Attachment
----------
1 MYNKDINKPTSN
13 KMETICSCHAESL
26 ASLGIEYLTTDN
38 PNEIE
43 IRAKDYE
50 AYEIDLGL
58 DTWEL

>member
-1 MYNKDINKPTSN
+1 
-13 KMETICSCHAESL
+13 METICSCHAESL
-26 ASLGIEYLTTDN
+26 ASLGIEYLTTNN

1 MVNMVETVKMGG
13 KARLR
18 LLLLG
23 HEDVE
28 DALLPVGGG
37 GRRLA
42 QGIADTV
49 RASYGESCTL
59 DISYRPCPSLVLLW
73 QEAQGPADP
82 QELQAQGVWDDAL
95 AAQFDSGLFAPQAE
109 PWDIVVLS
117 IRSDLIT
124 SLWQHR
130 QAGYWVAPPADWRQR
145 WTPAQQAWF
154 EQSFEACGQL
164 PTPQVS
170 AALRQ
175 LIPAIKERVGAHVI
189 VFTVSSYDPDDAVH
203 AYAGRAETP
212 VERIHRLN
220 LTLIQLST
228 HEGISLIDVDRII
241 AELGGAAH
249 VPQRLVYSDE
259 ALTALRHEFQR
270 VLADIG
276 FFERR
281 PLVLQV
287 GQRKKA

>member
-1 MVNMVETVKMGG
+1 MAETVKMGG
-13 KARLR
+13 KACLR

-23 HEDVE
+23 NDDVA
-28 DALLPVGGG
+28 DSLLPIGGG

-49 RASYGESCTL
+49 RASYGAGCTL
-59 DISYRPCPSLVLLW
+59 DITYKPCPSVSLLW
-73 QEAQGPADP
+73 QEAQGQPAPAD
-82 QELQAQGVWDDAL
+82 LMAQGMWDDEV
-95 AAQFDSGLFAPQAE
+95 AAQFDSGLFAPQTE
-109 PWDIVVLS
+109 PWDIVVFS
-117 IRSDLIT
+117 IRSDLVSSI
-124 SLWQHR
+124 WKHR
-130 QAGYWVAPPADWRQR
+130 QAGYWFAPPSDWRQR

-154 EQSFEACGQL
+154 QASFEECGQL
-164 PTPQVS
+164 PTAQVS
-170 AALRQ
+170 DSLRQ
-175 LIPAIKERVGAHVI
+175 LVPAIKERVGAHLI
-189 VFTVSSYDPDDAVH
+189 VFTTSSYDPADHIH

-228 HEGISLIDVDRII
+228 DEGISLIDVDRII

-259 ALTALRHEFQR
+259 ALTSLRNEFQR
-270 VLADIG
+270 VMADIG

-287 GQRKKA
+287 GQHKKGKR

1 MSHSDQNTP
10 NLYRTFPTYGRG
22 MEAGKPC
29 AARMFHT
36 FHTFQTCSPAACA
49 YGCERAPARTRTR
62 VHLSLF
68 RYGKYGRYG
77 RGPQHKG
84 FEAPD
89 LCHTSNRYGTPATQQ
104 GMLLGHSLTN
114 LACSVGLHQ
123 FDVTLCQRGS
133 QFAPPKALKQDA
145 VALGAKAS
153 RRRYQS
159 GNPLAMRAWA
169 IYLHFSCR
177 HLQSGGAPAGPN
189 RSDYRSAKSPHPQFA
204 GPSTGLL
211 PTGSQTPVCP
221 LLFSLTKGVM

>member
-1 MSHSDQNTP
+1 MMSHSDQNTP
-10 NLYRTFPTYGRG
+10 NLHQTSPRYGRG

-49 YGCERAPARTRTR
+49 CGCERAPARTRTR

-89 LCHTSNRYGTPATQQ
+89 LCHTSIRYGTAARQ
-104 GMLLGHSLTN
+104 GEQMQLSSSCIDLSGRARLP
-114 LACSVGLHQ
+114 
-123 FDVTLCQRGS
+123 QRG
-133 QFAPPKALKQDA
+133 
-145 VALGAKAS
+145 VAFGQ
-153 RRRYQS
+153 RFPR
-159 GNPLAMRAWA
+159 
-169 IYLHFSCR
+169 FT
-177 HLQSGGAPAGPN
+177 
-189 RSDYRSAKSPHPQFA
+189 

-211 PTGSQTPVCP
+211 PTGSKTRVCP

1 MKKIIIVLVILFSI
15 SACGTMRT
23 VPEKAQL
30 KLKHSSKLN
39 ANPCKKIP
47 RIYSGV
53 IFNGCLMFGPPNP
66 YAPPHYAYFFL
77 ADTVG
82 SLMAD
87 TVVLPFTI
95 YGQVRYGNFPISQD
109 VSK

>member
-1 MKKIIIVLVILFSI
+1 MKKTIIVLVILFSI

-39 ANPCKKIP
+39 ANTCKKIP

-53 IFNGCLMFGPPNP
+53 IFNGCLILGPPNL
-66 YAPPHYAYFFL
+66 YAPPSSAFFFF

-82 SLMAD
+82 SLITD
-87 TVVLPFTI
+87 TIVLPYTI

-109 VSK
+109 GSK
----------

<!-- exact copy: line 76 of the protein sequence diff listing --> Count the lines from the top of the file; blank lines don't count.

+154 QASFEECGQL